Engaging in direct military action against Assad's government also would severely stretch the United States' already tenuous claims that its intervention in Syria is legal under U.S. and international law. Many members of Congress are challenging the administration's justification for war on the basis of the Bush administration's 2001 authorization to fight al-Qaida. The Islamic State group grew out of the al-Qaida movement, but the two are now enemies. The U.S. has no U.N. mandate to wage war in Syria, against rebels or the government.
To avoid these pitfalls, the U.S. could try to reach an accommodation with Syria's government. But Obama has ruled out this step, too, even if Syrian forces are similarly battling the Islamic State militants, because of their atrocious list of alleged human rights violations and war crimes. These include massacres of civilians and opposition forces and several chemical weapons attacks, according to Western governments and human rights groups.
Washington is searching for an alternative approach with Turkey. On Friday, retired Marine Gen. John Allen, the U.S. special envoy, and his State Department deputy Brett McGurk met in Ankara with senior Turkish officials and NATO's secretary-general and discussed "where we think Turkey can contribute more, especially along the military line of effort," Harf said. She praised Turkey for agreeing to help train and equip moderate Syrian opposition forces and said U.S. military planners would hold further talks with their Turkish counterparts next week.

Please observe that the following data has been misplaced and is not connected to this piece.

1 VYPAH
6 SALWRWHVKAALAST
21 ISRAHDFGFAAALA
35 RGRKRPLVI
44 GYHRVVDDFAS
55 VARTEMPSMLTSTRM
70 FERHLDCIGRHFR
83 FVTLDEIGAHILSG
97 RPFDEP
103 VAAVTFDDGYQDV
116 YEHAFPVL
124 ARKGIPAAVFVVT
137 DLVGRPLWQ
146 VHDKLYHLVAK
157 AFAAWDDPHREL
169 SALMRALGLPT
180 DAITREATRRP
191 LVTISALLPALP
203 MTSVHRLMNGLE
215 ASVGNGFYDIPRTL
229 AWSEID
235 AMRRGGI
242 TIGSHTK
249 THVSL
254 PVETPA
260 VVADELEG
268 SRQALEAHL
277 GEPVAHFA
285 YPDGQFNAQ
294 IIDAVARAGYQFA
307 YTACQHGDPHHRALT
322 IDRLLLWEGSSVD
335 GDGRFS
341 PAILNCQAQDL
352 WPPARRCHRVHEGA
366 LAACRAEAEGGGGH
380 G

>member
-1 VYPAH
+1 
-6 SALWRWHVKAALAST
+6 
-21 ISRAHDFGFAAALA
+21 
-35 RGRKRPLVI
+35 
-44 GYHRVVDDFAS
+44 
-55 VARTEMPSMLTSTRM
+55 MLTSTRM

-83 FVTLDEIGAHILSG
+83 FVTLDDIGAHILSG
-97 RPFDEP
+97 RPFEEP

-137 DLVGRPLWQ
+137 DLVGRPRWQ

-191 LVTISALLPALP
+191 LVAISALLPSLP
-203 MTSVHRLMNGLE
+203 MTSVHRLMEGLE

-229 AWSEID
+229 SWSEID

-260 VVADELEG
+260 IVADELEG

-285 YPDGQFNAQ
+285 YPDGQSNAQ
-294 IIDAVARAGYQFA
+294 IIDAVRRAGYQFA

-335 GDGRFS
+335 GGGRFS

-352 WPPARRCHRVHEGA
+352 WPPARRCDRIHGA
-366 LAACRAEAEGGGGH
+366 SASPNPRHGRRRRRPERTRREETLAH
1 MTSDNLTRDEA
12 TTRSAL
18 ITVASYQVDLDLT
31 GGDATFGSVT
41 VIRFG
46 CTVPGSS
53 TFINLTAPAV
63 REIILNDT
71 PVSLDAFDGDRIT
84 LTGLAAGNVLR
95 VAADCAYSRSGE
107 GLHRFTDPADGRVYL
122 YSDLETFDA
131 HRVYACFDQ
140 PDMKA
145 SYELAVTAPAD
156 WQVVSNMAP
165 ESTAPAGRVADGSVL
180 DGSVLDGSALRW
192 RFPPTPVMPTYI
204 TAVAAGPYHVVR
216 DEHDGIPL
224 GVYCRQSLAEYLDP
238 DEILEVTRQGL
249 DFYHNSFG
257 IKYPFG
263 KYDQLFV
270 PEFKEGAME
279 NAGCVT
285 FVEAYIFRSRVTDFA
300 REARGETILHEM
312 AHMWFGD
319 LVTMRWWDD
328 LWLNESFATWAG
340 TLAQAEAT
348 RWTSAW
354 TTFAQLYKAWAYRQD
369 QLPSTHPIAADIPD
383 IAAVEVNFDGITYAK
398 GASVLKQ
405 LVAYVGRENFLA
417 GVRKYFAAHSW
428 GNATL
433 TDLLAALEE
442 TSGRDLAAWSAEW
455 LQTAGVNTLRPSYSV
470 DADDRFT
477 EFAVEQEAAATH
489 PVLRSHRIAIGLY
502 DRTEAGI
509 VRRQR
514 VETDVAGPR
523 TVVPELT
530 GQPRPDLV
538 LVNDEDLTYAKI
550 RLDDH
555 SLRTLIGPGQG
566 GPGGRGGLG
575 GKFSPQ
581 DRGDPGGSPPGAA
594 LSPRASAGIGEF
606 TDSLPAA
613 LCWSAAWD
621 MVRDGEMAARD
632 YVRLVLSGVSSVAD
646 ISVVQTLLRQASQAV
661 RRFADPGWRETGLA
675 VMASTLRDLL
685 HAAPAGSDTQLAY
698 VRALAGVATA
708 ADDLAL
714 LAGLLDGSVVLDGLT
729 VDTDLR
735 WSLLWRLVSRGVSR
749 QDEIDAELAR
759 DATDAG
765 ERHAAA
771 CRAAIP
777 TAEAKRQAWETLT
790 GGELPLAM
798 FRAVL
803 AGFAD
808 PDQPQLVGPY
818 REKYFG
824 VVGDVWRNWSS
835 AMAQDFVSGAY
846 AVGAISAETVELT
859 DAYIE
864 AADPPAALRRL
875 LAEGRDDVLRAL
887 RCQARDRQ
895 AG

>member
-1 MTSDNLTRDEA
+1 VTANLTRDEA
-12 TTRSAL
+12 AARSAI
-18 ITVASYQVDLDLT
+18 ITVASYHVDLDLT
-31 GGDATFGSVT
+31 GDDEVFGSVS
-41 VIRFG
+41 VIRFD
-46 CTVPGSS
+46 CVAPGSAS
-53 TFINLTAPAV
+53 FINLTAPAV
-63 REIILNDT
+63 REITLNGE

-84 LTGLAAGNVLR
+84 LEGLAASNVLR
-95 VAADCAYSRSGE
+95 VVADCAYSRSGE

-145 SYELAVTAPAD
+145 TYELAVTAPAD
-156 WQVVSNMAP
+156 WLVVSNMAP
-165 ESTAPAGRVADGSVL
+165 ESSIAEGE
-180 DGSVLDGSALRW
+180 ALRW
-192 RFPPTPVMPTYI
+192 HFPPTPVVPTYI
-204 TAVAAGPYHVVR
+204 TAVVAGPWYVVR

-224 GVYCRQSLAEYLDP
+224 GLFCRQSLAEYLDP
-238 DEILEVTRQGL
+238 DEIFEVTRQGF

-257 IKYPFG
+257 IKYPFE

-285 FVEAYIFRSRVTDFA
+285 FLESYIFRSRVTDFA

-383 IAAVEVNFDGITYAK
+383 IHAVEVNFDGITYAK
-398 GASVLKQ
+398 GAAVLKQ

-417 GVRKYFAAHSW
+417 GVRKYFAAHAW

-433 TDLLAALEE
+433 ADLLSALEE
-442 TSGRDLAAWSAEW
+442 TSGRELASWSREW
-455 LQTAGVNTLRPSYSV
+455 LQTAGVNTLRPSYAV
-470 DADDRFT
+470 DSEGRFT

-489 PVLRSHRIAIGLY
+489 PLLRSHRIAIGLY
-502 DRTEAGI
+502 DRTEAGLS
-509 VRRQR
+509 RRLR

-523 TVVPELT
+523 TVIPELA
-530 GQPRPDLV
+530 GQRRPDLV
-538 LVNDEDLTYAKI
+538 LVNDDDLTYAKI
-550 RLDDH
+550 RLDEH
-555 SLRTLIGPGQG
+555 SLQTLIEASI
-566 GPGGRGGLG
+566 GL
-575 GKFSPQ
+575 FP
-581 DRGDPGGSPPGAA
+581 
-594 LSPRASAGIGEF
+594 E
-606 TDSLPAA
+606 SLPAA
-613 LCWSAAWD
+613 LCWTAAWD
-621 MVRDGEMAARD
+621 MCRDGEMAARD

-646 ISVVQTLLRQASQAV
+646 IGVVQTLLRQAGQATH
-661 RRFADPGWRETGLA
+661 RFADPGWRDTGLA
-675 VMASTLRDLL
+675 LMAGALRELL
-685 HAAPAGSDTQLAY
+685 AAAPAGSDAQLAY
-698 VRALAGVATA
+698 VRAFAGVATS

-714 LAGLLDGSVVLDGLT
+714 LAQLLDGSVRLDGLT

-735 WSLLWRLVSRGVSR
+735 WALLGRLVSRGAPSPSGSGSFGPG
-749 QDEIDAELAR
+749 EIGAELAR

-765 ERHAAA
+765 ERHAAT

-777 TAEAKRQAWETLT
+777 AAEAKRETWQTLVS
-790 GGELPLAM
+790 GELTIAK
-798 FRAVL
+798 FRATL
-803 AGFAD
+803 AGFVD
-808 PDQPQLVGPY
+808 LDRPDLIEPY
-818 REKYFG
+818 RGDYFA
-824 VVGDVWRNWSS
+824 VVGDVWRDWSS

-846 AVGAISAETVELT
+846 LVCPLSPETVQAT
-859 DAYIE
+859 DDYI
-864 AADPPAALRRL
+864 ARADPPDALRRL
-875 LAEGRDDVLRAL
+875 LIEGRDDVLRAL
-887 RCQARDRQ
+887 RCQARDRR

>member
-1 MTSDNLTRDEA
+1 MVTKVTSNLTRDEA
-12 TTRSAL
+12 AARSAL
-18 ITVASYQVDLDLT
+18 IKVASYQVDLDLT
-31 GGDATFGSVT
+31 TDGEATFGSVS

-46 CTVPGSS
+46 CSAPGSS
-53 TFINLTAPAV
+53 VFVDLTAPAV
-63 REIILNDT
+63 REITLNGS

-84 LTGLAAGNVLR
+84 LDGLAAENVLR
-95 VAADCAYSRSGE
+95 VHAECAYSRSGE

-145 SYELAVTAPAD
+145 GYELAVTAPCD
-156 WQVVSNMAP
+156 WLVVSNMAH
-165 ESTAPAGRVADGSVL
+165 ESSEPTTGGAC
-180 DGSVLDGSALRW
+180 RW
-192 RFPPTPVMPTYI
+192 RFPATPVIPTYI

Kerry, meanwhile, is headed to the Middle East for some "coalition massaging" this weekend, according to U.S. officials. On the sidelines of a Gaza reconstruction conference in Cairo, he will discuss the effort against the Islamic State group with foreign ministers from Egypt, Qatar, Saudi Arabia and other Arab countries pressing for more robust American action. Kerry, however, isn't preparing to present a new direction in the strategy, said the officials, who weren't authorized to speak by name on the matter and demanded anonymity.
AP National Security Writers Robert Burns and Lara Jakes contributed to this report.